But for him it was not an important failure; the sun shone
As it had to on the white legs disappearing into the green
Water; and the expensive delicate ship that must have seen
Something amazing, a boy falling out of the sky,
Had somewhere to get to and sailed calmly on."(Musée des Beaux Arts)
Auden also hints at the animal - like existence of human beings who are insensitive to those elevated moments of martyrdom. The juxtaposition between individualised personal suffering and the drift of surrounding life by examining Brueghel's painting, titled 'Fall of Icarus',a boy falling out of the sky", both seen, heard and registered, but the "sun shone as it had to; …. And the ship "had somewhere to get to and sailed calmly on". Icarus was a lonely sufferer, alone in his "failure" which was not important for the ploughman. The "forsaken cry" was heard but the suffering was a solitary experience. The cue of such harsh incidents extends and overwhelms around our daily life. Last year, Times of India reported a piece of news that detailed an old beggar carried the corpse of his wife on his shoulder for seven kilometers on foot being unnoticed and unhelped by any human in a busy street. It's also the nearest and latest example of Auden's kind.
Eliot, another modern Tiresias, observes modern isolation, fragmentation and degeneration on a different footing through his poems. He has projected claustrophobic and self-introspective modern man through Prufrock in his poem, The Love Song of J Alfred Prufrock. He portrays the city roads as "half deserted streets" (4) which might have been filled with multitudes of people but as they all appear strangers, he finds the streets deserted and lonely. Prufrock, the representative of modern man is isolated from the community in the city streets. Even he is isolated from himself because Prufrock is divided into two selves- social self and own self which are always struggling within him. Modern man's failure to communicate his fellow men myriad though they be in number around him is the Hallmark of spiritual bankruptcy and self-centeredness evidencing everyman for himself. "There will be time, there will be time/To prepare a face to meet the faces that you meet; /There will be time to murder and create" (26-28). The modern man prepares himself differently to encounter different people. He changes his face very often. He uses his brain instead of heart and is money minded. As one cannot present his real face to others due to the fear of being outcaste from city society, he loses his real self and becomes an indifferent, alienated figure. Prufrock maintains distance from the girl he loves. Modern man has introverted personality and has tendency to conceal his emotions in his heart. Embittered and diseased with hollowness, brutality, corrupt nature, greed, mechanised and robotic attitude of city life, modern man like Prufrock turns self-introspective, claustrophobic and paranoid which moulds him unaware to the pain and pangs of the mankind he beset with. Auden shows mankind's indifference to individual's cry through Icarus while Eliot shows individual's indifference to mankind's cry through Prufrock. Though they are divergent on the mode of modern indifference, they are convergent on the spiritual degeneration of mankind as a whole in modern age which led to the graver version of this modern spiritual crisis brought by Beckett in Waiting for Godot that displays a motionless civilisation, a motionless mankind- "Nothing happens, nobody comes, nobody goes, it's awful!"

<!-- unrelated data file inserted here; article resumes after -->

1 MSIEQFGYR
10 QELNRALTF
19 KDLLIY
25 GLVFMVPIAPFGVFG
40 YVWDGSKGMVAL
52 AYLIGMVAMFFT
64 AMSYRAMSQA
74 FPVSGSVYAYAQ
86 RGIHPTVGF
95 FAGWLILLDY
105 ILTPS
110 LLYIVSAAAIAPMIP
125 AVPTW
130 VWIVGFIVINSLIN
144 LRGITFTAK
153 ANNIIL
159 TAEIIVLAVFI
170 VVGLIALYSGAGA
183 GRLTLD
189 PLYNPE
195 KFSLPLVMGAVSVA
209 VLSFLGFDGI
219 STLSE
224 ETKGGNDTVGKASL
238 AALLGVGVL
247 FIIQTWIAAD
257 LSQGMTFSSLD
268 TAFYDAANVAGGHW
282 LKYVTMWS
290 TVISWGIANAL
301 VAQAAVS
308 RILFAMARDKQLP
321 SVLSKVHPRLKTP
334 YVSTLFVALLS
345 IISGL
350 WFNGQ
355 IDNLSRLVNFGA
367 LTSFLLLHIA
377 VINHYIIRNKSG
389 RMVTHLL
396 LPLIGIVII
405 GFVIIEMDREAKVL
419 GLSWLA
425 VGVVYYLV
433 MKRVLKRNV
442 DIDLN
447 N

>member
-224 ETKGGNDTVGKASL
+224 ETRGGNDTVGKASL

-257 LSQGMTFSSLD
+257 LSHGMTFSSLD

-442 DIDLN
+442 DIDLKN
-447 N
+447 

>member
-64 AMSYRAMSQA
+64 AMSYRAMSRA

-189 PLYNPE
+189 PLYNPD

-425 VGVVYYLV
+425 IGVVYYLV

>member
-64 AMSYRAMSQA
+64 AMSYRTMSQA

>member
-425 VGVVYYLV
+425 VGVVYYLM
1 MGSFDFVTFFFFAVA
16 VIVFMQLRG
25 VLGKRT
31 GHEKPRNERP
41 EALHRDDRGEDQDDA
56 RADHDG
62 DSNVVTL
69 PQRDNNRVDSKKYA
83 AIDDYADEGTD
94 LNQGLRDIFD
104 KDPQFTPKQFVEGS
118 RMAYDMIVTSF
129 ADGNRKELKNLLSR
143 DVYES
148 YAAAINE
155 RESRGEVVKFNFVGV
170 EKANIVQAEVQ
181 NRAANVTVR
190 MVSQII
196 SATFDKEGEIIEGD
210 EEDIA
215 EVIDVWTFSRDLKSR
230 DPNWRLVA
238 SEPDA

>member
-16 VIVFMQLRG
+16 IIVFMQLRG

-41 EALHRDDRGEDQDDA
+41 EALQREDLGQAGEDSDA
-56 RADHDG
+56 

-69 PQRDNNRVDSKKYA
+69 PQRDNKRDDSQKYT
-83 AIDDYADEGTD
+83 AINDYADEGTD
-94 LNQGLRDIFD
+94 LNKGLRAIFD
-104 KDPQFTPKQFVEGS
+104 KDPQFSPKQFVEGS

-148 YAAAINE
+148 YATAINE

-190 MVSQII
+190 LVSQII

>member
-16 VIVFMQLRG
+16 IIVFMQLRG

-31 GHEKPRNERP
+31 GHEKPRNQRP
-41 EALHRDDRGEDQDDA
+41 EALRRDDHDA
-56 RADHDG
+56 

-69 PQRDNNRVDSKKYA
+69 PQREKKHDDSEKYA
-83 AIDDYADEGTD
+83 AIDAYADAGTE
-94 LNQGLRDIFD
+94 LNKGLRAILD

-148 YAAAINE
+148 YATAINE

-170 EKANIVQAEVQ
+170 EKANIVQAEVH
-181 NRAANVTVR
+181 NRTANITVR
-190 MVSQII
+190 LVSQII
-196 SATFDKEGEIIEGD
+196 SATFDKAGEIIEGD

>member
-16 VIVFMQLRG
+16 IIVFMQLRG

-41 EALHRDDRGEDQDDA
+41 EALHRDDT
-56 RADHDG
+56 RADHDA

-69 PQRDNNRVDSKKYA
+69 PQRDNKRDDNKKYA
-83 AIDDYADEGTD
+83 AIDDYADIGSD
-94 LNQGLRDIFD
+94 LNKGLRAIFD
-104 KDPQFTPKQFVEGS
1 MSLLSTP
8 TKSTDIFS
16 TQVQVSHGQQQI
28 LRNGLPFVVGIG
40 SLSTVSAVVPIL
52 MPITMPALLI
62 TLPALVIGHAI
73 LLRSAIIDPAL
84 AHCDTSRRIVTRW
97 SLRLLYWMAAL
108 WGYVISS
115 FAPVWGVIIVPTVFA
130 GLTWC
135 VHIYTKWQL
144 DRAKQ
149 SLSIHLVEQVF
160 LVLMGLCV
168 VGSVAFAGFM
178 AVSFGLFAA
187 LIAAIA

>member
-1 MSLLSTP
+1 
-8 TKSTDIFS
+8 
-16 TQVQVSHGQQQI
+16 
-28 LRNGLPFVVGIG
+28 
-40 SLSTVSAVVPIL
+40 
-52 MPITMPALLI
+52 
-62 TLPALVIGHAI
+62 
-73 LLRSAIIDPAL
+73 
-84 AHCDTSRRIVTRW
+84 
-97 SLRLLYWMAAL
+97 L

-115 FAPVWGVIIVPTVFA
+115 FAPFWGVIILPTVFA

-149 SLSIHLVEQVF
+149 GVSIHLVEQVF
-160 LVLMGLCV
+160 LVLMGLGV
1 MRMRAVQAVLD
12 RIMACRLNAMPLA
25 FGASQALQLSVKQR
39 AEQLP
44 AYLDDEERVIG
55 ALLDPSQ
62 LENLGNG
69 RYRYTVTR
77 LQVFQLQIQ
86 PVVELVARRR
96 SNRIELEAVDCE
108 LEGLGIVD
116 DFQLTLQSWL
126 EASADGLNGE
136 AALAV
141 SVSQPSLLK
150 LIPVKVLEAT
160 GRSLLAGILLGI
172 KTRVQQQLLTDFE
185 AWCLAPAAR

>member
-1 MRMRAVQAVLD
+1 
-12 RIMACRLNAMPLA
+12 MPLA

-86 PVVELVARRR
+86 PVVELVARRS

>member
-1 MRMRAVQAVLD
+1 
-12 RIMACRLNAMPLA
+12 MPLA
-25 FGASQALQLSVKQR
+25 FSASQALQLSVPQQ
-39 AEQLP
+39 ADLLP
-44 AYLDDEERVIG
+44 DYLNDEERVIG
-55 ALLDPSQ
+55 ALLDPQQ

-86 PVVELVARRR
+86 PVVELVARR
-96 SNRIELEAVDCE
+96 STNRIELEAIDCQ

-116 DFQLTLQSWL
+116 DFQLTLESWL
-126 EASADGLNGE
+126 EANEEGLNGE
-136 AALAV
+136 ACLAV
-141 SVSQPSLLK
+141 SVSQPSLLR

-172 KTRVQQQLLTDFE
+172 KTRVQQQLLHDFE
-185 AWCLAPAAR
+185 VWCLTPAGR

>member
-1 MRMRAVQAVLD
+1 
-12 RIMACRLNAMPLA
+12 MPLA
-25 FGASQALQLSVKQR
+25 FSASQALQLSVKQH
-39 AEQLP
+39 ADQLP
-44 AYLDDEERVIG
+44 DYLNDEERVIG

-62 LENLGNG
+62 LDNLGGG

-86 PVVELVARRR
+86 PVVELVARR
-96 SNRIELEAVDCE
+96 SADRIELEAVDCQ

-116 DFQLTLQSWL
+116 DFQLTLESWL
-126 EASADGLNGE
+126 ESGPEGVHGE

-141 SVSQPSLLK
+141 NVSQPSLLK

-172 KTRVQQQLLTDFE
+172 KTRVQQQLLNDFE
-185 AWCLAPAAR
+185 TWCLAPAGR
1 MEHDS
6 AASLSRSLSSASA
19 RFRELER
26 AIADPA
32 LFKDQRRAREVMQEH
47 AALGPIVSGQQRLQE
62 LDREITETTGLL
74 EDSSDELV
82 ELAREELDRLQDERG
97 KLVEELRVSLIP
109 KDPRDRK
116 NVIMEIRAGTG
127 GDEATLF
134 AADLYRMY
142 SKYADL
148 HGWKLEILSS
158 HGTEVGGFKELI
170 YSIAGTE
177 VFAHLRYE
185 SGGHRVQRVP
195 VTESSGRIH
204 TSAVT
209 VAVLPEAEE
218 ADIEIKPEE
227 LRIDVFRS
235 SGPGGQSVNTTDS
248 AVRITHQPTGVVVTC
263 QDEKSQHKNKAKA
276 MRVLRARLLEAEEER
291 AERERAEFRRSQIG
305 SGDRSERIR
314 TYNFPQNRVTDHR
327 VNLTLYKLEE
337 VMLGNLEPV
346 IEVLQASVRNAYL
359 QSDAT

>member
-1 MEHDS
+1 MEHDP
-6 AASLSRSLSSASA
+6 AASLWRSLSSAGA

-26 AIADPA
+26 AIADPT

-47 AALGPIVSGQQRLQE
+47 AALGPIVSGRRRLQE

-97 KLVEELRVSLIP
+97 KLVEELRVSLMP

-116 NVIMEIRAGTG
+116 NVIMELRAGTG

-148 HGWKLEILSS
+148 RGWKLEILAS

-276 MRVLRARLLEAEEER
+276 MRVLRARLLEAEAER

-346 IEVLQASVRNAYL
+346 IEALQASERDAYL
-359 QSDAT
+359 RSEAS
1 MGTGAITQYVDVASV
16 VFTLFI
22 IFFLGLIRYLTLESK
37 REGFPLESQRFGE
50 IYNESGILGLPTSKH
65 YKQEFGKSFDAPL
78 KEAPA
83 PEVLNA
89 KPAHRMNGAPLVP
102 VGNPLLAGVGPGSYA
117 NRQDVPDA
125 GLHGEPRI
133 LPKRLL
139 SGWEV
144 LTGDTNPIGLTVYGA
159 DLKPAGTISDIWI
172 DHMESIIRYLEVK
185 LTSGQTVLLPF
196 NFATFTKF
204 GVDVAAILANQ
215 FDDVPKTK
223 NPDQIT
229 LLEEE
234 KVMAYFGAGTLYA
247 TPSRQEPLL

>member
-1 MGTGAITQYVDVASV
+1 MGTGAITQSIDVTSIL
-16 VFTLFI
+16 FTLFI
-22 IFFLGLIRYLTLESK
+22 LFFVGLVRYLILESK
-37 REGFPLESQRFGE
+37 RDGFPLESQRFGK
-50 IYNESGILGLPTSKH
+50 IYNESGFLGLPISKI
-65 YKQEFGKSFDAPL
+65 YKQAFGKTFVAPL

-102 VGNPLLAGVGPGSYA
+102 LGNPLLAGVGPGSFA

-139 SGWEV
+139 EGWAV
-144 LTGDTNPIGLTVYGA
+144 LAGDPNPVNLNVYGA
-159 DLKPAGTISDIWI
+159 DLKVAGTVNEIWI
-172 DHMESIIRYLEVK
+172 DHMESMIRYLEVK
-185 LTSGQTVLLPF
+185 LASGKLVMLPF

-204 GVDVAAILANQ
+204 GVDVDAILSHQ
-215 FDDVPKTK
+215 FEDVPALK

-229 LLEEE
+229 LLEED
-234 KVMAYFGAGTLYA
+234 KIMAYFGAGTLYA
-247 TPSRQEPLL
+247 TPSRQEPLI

(Abdur Rahman, Lecturer in English, Birshreshtha Noor Mohammad Public College, Peelkhana, Dhaka; email: abdurrahmaniueng@gmail.com)